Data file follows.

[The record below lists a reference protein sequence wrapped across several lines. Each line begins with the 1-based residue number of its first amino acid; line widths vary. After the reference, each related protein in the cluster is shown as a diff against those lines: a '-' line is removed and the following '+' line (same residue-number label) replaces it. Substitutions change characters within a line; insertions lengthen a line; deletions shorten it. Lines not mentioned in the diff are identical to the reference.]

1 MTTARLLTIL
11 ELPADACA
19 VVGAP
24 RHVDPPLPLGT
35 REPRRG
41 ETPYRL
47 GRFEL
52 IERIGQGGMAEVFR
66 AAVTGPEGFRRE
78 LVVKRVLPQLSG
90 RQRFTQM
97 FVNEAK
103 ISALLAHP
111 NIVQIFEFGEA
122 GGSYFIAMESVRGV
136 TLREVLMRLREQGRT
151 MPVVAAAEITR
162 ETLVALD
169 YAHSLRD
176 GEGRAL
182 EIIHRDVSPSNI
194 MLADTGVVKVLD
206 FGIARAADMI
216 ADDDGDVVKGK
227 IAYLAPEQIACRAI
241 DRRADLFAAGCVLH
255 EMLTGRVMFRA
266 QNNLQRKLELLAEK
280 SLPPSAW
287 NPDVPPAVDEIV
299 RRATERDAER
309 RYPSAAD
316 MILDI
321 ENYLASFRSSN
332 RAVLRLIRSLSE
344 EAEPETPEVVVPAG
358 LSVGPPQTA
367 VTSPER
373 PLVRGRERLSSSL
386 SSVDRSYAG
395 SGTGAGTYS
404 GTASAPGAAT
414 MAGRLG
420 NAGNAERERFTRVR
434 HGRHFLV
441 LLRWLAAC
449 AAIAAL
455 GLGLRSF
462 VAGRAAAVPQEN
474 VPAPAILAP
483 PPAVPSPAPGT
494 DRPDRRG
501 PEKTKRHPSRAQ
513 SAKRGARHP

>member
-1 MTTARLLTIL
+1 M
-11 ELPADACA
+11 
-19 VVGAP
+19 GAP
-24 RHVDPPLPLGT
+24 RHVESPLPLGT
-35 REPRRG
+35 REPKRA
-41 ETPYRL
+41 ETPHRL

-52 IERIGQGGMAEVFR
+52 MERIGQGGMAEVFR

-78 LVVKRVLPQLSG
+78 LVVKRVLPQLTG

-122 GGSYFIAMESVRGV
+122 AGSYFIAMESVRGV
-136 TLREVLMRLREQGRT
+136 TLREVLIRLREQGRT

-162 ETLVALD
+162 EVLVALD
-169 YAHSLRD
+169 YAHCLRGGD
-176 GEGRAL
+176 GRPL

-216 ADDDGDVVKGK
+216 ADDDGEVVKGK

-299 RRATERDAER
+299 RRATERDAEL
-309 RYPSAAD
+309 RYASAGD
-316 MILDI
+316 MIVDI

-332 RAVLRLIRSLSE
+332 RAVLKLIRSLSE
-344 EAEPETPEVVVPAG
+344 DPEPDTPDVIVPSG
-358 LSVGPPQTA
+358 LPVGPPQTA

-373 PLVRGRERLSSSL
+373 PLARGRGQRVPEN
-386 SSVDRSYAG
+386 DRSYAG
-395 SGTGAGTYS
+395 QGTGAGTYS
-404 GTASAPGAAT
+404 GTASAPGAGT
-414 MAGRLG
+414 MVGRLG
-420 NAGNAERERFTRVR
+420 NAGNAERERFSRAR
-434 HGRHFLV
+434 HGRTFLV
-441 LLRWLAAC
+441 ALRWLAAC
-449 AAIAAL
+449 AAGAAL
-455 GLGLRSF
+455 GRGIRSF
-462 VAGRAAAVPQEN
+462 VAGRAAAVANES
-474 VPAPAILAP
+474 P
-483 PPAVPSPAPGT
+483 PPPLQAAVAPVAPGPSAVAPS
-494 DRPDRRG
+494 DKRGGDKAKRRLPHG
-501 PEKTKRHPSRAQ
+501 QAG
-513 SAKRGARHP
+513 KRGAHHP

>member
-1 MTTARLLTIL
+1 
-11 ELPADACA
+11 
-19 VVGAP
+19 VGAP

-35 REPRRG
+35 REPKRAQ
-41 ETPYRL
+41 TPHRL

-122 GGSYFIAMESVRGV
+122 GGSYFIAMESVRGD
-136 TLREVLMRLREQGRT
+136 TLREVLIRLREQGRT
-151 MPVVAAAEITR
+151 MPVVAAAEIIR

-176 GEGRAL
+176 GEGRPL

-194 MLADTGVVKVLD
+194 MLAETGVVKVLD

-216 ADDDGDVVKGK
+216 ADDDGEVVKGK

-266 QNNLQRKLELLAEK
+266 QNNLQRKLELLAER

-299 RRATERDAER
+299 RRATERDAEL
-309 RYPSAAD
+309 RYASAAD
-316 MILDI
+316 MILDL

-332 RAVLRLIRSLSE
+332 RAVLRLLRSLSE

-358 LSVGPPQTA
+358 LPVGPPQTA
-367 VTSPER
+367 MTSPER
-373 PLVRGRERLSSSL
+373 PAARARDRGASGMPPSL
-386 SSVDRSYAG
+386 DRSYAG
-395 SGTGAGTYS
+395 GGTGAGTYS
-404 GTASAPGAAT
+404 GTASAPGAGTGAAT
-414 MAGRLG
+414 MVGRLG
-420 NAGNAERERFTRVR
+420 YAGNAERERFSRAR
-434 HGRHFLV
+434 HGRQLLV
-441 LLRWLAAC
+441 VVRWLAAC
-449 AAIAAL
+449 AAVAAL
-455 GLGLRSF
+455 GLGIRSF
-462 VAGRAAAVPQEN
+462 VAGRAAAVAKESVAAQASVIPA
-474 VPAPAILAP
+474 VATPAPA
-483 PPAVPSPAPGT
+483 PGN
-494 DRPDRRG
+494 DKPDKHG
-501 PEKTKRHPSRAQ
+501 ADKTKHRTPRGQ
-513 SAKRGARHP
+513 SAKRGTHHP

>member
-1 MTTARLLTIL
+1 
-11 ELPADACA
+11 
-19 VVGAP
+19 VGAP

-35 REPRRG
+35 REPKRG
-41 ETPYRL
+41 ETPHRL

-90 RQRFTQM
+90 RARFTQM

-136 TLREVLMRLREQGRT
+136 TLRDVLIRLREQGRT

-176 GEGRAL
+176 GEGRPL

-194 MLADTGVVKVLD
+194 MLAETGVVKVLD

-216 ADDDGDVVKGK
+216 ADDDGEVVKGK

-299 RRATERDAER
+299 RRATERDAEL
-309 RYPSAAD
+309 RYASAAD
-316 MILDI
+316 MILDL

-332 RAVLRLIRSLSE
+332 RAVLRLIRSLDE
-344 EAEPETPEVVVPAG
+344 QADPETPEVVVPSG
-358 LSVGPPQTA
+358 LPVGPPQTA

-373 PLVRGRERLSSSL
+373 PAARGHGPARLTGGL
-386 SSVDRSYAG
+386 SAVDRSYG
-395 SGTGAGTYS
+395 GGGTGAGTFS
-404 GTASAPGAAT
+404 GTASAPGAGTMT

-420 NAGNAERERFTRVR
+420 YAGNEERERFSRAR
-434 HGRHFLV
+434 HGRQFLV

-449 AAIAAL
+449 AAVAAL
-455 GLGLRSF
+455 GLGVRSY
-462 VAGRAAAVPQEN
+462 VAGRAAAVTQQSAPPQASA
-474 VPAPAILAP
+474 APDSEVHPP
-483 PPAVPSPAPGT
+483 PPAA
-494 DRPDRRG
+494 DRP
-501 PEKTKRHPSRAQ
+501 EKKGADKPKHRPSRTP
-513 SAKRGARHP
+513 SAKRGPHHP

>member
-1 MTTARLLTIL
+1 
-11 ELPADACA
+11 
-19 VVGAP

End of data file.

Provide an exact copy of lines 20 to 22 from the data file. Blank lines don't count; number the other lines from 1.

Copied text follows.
169 YAHSLRD
176 GEGRAL
182 EIIHRDVSPSNI